A federal strategy for defending the U.S. government against cyberattacks is one step closer to completion, with lawmakers saying they have a draft form that could be finalized as early as March.
The report has been in the works since 2018 after the National Defense Authorization Act created a commission, consisting of lawmakers and industry leaders, to draw up recommendations.
Rep. Mike GallagherMichael (Mike) John GallagherGOP Congressman: Impeachment reactions and should the U.S. stop doing business with China? House Republican on impeachment vote: ‘I hope cooler heads will prevail in the future’ The Hill’s Morning Report – Trump set to be impeached in historic vote MORE (R-Wis.), co-chairman of the commission, told The Hill that the commission had recently put together a draft version.
“Over the holiday we will have a few weeks to dig into the draft text, and there are a few issues we are working through, but we feel good,” Gallagher said on Dec. 19. “We had a meeting this week, an additional meeting, and it was a really robust debate, and so I think we’re getting there.”
The 2020 National Defense Authorization Act, signed into law by President TrumpDonald John TrumpGiuliani says he would be willing to testify in impeachment trial Trump expected to announce limited vaping ban this week Linda Ronstadt: Trump is ‘like Hitler, and the Mexicans are the new Jews’ MORE last month, extended the initial deadline for the commission to produce the report to April 30.
Rep. Jim LangevinJames (Jim) R. LangevinHillicon Valley: Spending deal includes 5M for election security | House passes bill to bar use of funds for Huawei | Top White House telecom advisor steps down Hillicon Valley: Commerce extends Huawei waiver | Senate Dems unveil privacy bill priorities | House funding measure extends surveillance program | Trump to tour Apple factory | GOP bill would restrict US data going to China Trump makes social media a player in impeachment MORE (D-R.I.), another member of the commission, told The Hill that the commission would likely publish the report before the new deadline.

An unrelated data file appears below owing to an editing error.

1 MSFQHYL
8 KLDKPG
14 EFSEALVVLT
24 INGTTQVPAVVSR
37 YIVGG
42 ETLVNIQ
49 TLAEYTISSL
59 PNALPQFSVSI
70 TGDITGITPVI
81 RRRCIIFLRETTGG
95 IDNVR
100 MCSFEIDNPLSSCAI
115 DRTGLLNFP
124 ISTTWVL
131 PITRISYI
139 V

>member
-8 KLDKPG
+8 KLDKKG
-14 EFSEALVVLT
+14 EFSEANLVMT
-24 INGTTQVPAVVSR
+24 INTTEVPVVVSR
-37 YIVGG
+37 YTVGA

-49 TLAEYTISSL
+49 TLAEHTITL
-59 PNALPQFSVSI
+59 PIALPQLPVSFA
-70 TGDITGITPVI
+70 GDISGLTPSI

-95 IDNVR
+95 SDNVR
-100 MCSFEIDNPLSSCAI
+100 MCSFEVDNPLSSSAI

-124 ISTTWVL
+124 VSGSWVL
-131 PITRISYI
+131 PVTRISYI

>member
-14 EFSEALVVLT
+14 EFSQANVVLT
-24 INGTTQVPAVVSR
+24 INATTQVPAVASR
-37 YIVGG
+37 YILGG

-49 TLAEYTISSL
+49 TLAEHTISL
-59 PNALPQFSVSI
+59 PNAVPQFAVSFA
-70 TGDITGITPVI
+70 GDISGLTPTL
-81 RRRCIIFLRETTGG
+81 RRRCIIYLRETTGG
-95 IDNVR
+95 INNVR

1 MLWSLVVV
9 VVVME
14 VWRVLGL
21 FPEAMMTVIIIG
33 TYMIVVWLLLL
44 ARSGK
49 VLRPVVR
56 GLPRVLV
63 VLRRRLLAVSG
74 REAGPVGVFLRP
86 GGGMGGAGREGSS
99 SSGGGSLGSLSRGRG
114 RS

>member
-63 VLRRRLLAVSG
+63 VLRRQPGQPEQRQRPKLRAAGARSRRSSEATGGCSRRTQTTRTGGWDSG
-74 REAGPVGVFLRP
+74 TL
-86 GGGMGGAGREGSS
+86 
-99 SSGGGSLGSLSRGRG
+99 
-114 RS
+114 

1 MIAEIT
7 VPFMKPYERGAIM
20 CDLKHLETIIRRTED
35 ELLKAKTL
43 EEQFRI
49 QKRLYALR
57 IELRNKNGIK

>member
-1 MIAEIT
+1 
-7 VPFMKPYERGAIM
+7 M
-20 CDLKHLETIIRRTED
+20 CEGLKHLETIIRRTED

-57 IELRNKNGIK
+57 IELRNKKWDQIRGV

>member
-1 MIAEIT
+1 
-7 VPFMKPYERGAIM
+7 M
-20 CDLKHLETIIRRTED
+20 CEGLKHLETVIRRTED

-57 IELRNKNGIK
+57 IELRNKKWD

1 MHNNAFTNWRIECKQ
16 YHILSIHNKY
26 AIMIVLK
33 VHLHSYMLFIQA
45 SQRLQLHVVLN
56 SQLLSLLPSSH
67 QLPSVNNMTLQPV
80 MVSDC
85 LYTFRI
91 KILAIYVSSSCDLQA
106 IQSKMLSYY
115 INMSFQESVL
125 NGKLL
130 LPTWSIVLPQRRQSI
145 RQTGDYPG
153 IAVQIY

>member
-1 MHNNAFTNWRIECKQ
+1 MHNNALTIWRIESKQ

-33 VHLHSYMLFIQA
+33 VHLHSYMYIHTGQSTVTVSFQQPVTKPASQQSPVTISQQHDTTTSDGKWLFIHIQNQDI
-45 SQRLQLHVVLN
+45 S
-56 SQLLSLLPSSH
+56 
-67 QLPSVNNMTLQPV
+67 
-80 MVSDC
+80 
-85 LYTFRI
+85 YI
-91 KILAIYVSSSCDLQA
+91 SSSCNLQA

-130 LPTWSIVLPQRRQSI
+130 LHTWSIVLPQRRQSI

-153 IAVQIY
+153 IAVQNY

“We will get our work done certainly before then. It could well be as early as March,” Langevin said on Dec. 19. “We are coming to a place where we can see the light at the end of the tunnel.”
“I like the direction we are heading in right now. It’s going to be a very overarching document on how best to protect the country in cyberspace,” Langevin said, adding that the recommendations will be a “big priority” in 2020.
Threats to the U.S. in cyberspace have grown significantly over the past decade. In the 2019 Worldwide Threat Assessment compiled by former Director of National Intelligence Dan CoatsDaniel (Dan) Ray CoatsMcCarthy recommends Collins, Ratcliffe, Jordan to represent Trump in Senate impeachment trial Former US intel official says Trump would often push back in briefings Hillicon Valley: Amazon to challenge Pentagon cloud contract in court | State antitrust investigation into Google expands | Intel agencies no longer collecting location data without warrant MORE, “cyber” topped the list of major global threats.